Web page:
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Judges examine double jeopardy issues in child support case

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The Indiana Court of Appeals has found a man’s three convictions on non-payment of child support for his three children don't violate double jeopardy principles, even though that issue is currently pending in another case before the Indiana Supreme Court.

In Felix C. Sickels v. State of Indiana, No. 20A03-1102-CR-66, the appellate court affirmed and reversed in part a case involving a northern Indiana man’s nonpayment of child support for his three children.

The non-support stems back to child support payments that Sickel didn’t make between 1997 and 1999, involving three children he and his wife had before their divorce in 1992. He lived out of state and the wife and children remained in Goshen, and Sickel was ordered to pay $118 in child support each week by a civil support order. But he didn’t pay that amount and was charged with three felony counts of non-payment in September 2001, each count alleging he accumulated an arrearage in excess of $15,000 per child.

Sickels was arrested in Michigan first in 2002 and three more times through the years, but released after Michigan authorities either didn’t notify Indiana about the arrest or he wasn’t extradited. Eventually, Sickels was brought back to Indiana in July 2010 on the felony non-support charges, and he was convicted at a bench trial, sentenced and ordered to pay more than $80,000 in unpaid support.

On appeal, Sickels argues that his conviction on three counts of non-payment involving one civil support order is a double jeopardy violation. The appellate court pointed out that Sickels is subject to the child support non-payment laws in place in the late 1990s, requiring a per-dependent arrearage of at least $10,000 to support each alleged Class C felony. Although this is an issue in a related child support payment and double jeopardy case currently before the Indiana Supreme Court in Sanjari v. State, 942 N.E.2d 134 (Ind. Ct. App. 2011), the Court of Appeals panel concluded that in the context of double jeopardy Sickels’ three convictions do not violate the same elements test of the U.S. Constitution or the Indiana Constitution’s statutory elements test.

The court affirmed Sickels’ convictions and part of his sentence, but remanded the case to the trial court with instructions to clarify the restitution order because it is inconsistent with what was said at the sentencing hearing.

 

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  1. Indianapolis employers harassment among minorities AFRICAN Americans needs to be discussed the metro Indianapolis area is horrible when it comes to harassing African American employees especially in the local healthcare facilities. Racially profiling in the workplace is an major issue. Please make it better because I'm many civil rights leaders would come here and justify that Indiana is a state the WORKS only applies to Caucasian Americans especially in Hamilton county. Indiana targets African Americans in the workplace so when governor pence is trying to convince people to vote for him this would be awesome publicity for the Presidency Elections.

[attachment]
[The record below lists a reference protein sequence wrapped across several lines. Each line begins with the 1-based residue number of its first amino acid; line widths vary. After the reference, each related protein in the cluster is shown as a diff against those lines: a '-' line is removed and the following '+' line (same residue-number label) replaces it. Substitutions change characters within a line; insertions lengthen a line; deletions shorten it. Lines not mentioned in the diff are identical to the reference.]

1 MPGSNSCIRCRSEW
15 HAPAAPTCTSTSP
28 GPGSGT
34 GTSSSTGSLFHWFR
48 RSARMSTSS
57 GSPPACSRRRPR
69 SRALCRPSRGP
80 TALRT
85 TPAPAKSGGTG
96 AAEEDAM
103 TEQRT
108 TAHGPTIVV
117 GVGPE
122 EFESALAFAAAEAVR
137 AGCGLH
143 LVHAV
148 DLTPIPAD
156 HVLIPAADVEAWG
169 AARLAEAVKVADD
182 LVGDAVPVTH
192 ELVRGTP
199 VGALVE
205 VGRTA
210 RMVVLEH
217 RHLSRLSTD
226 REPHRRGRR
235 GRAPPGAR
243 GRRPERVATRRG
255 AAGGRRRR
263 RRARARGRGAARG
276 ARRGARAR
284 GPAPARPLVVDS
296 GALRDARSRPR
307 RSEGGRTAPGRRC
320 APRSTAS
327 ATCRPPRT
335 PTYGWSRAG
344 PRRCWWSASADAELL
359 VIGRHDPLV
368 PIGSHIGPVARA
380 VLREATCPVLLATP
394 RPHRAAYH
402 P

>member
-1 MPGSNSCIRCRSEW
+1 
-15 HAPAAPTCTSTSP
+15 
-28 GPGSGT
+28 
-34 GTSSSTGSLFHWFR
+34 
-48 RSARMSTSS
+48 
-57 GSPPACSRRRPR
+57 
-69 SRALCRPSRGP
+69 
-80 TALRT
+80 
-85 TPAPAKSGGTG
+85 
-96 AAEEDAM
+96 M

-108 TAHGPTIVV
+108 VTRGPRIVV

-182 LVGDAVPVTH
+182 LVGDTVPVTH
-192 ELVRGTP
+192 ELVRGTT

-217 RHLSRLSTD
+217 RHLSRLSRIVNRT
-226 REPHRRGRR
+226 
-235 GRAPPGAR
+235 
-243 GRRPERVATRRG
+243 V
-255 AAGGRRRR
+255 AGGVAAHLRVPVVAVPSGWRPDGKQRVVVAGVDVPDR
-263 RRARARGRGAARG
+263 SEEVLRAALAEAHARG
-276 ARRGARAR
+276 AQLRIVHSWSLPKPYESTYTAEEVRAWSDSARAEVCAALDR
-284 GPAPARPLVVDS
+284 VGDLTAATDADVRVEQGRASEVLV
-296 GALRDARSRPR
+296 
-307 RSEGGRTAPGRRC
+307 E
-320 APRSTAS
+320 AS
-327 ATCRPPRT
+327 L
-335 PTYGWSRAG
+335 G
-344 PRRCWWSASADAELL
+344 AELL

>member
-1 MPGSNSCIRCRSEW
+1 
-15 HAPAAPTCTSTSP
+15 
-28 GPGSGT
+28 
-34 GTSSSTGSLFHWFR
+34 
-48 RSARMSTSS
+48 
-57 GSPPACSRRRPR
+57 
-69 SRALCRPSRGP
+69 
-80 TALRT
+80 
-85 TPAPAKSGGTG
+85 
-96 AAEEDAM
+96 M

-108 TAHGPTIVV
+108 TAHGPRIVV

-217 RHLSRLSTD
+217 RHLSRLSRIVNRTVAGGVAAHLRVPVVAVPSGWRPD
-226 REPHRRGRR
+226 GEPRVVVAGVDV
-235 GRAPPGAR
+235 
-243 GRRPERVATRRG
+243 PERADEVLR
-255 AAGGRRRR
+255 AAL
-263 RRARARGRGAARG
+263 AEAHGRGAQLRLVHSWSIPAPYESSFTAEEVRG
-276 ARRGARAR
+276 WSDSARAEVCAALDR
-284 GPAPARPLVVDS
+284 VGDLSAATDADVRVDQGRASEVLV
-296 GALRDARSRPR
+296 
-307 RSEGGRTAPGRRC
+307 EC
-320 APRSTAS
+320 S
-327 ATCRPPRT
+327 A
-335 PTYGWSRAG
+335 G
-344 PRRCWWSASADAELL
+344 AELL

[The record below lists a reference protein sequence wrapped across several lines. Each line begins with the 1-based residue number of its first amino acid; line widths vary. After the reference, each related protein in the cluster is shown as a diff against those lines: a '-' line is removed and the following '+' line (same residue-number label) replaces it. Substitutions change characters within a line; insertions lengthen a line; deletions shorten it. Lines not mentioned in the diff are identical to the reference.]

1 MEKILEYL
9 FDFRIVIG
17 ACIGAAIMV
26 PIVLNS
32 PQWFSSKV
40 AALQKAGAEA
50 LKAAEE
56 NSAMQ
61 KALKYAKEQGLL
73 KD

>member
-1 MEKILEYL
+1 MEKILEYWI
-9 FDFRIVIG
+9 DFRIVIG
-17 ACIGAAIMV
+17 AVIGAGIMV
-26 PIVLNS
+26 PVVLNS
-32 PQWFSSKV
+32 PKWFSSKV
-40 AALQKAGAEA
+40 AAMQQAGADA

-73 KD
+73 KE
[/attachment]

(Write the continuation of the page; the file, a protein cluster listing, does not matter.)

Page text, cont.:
2. Wishing Mary Willis only God's best, and superhuman strength, as she attempts to right a ship that too often strays far off course. May she never suffer this personal affect, as some do who attempt to change a broken system: https://www.youtube.com/watch?v=QojajMsd2nE

  3. Indiana's seatbelt law is not punishable as a crime. It is an infraction. Apparently some of our Circuit judges have deemed settled law inapplicable if it fails to fit their litmus test of political correctness. Extrapolating to redefine terms of behavior in a violation of immigration law to the entire body of criminal law leaves a smorgasbord of opportunity for judicial mischief.

  4. I wonder if $10 diversions for failure to wear seat belts are considered moral turpitude in federal immigration law like they are under Indiana law? Anyone know?

  5. What a fine article, thank you! I can testify firsthand and by detailed legal reports (at end of this note) as to the dire consequences of rejecting this truth from the fine article above: "The inclusion and expansion of this right [to jury] in Indiana’s Constitution is a clear reflection of our state’s intention to emphasize the importance of every Hoosier’s right to make their case in front of a jury of their peers." Over $20? Every Hoosier? Well then how about when your very vocation is on the line? How about instead of a jury of peers, one faces a bevy of political appointees, mini-czars, who care less about due process of the law than the real czars did? Instead of trial by jury, trial by ideological ordeal run by Orwellian agents? Well that is built into more than a few administrative law committees of the Ind S.Ct., and it is now being weaponized, as is revealed in articles posted at this ezine, to root out post moderns heresies like refusal to stand and pledge allegiance to all things politically correct. My career was burned at the stake for not so saluting, but I think I was just one of the early logs. Due, at least in part, to the removal of the jury from bar admission and bar discipline cases, many more fires will soon be lit. Perhaps one awaits you, dear heretic? Oh, at that Ind. article 12 plank about a remedy at law for every damage done ... ah, well, the founders evidently meant only for those damages done not by the government itself, rabid statists that they were. (Yes, that was sarcasm.) My written reports available here: Denied petition for cert (this time around): http://tinyurl.com/zdmawmw Denied petition for cert (from the 2009 denial and five year banishment): http://tinyurl.com/zcypybh Related, not written by me: Amicus brief: http://tinyurl.com/hvh7qgp

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